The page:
Poetry From ‘Beautiful Razor,’ by Al Hunter, for National Poetry Month

Kegedonce Press

Poetry From ‘Beautiful Razor,’ by Al Hunter, for National Poetry Month

[Editor’s Note: Al Hunter is the author of Beautiful Razor: Love Songs and Other Lies, and two other books of poetry. Based in Ontario, Canada, he is Anishinaabe—a former chief, in fact, of Rainy River First Nation—and is a member of the Anishinaabe Nation under Treaty No. 3. Here is some poetry his latest book, in honor of National Poetry Month.]

Someday I won’t remember you

Someday
I won’t know
Who you are
I will not
Remember you
You’ll miss me then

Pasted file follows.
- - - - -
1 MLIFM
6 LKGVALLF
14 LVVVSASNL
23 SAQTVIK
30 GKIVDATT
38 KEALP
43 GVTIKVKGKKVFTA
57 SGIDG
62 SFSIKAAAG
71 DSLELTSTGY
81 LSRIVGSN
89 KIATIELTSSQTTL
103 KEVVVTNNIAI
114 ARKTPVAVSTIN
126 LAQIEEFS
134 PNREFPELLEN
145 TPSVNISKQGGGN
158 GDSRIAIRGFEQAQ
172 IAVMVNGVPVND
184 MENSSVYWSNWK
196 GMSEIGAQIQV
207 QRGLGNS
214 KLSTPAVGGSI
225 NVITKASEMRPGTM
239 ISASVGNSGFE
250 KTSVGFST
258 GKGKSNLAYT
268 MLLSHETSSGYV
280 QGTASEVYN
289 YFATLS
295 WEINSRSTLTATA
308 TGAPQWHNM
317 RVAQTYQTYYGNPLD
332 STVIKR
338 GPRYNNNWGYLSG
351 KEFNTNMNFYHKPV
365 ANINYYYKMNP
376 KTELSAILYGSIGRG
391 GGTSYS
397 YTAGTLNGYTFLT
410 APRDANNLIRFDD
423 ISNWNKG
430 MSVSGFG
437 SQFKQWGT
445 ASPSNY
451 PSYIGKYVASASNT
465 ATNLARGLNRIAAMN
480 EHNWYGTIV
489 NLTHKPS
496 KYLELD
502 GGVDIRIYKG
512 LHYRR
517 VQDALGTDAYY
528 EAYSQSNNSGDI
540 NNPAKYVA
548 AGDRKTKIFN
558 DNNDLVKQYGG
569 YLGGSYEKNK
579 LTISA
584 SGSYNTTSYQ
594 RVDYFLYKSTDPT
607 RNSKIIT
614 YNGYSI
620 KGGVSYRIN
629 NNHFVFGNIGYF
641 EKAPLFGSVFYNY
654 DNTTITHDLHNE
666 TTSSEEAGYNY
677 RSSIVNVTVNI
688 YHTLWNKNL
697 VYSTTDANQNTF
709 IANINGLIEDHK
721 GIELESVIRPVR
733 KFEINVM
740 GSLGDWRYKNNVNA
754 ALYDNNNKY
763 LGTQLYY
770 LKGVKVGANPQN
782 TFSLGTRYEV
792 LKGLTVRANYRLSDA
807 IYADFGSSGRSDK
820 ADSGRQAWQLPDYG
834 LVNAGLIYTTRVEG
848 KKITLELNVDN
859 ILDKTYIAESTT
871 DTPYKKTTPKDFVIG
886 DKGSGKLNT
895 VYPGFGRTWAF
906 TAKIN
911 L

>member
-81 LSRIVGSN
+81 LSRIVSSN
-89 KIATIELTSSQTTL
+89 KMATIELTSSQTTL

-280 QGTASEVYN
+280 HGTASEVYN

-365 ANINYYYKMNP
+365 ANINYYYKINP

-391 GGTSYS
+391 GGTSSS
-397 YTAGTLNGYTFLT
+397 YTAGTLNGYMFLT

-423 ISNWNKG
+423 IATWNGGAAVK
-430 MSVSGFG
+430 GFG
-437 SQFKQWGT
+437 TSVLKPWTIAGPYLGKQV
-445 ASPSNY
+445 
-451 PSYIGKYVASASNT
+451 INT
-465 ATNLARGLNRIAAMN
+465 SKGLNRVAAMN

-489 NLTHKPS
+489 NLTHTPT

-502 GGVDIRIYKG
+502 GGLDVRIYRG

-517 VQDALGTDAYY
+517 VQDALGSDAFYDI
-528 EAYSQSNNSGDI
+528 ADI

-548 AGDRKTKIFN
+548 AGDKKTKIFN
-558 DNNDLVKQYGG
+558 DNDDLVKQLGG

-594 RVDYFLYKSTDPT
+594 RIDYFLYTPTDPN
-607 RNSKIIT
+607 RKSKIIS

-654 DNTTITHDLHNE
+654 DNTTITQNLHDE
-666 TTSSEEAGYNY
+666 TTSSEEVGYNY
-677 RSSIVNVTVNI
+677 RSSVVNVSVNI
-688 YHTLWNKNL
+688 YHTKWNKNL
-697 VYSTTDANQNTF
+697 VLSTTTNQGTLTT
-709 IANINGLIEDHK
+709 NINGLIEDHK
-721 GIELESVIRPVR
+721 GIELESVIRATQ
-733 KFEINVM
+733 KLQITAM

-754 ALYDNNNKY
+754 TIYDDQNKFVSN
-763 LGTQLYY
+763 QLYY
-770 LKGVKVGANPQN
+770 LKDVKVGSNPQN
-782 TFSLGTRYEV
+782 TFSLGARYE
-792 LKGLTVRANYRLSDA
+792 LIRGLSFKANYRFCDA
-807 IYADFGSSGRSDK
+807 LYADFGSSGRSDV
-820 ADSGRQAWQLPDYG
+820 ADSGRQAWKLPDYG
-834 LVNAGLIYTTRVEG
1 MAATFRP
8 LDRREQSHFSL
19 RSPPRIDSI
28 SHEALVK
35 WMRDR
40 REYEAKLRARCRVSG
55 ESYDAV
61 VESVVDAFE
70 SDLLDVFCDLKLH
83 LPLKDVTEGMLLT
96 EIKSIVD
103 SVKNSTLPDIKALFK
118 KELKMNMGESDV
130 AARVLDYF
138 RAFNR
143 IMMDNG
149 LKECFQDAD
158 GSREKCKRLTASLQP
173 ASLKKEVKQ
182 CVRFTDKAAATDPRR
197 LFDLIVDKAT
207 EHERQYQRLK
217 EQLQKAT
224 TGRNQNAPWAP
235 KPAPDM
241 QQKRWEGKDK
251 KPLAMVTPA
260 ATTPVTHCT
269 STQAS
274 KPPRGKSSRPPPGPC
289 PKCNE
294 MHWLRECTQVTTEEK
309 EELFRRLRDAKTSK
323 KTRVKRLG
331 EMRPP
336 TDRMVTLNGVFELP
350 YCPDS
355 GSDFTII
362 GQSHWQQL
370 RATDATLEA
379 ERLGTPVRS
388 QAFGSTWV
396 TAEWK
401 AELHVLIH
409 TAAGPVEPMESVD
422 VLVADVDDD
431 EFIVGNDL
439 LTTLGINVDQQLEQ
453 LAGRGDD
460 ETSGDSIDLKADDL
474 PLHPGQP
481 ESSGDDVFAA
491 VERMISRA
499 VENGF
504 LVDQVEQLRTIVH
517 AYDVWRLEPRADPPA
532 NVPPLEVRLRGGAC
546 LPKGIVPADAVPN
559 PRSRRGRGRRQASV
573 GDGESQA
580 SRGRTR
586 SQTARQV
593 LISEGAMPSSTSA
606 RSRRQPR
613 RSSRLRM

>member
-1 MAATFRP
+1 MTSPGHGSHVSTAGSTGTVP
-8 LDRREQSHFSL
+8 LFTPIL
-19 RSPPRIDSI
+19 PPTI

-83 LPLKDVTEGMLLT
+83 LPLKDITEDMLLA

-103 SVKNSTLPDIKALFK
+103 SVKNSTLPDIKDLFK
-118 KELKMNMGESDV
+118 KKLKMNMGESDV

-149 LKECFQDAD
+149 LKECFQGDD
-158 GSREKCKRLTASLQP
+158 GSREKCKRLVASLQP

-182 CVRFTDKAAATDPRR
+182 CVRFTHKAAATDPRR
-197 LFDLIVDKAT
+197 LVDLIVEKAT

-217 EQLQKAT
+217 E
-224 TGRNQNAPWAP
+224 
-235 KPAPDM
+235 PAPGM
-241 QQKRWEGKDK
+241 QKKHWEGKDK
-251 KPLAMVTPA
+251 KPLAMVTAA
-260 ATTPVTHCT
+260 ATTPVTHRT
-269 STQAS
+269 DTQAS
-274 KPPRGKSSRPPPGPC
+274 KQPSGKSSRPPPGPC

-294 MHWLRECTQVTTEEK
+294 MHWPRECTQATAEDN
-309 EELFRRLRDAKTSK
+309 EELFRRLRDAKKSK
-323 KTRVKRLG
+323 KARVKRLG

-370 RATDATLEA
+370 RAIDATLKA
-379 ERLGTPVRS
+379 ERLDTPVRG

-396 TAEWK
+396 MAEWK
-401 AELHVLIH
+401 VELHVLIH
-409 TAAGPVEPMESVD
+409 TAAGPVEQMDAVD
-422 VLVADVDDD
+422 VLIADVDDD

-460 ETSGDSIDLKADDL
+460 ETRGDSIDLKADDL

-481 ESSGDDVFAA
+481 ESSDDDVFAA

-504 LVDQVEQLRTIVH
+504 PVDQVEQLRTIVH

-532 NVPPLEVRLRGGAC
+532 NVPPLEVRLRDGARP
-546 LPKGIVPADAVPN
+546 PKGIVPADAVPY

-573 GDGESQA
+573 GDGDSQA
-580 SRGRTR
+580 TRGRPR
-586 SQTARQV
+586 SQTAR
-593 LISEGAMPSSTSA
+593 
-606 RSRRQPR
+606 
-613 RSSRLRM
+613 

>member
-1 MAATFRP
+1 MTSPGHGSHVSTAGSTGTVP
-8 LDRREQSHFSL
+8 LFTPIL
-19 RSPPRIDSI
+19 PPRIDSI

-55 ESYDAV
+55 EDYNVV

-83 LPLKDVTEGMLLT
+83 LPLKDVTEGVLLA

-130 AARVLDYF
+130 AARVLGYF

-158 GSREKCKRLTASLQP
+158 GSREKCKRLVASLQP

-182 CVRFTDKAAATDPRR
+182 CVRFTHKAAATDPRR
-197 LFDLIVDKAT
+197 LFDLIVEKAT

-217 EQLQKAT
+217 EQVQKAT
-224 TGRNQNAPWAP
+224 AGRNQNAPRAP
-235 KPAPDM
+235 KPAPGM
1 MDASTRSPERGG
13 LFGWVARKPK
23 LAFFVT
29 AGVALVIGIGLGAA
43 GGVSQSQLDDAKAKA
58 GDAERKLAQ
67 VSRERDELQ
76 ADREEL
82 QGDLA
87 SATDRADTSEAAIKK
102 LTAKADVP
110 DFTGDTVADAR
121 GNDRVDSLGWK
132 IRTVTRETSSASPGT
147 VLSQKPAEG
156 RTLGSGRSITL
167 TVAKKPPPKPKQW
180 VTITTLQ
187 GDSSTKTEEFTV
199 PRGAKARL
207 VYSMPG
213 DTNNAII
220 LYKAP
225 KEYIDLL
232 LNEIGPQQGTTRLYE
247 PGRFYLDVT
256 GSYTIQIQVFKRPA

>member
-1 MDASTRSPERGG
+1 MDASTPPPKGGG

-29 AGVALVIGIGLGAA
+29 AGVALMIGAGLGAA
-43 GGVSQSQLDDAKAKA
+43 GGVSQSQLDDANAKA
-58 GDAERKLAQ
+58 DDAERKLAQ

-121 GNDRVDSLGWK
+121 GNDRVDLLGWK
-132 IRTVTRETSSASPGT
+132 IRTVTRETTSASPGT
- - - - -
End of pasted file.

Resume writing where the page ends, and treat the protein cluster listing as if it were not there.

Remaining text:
When my memory
Is gone

Beautiful Razor
It is useless to shield my jugular

I offer up my throat
A forgone conclusion

I offer my silent thanks
To the sharpening strap

The object of our mutual affection

The razor and mine

Goodbye to This Hurt Town

Goodbye to this Hurt Town
My heart isn’t rent to own
Pain is in the squeaky floors
It’s peeling off the walls
It’s wailing through the open doors
I won’t be taking your calls

“I’m done,” read
Her message in a bottle
Go on then, darling, go on
I’m saying goodbye to this Hurt Town

Goodbye to this Hurt Town
My heart isn’t rent to own
Pain is in the squeaky floors
It’s peeling off the walls
It’s wailing through the open doors
I won’t be taking your calls

“I love you. I hate you,” said,
The whiskey and the rum
Which is it, my love?
Hate straight up
Or love on the rocks?

Goodbye to this Hurt Town
My heart isn’t rent to own
Pain is in the squeaky floors
It’s peeling off the walls
It’s wailing through the open doors
I won’t be taking your calls

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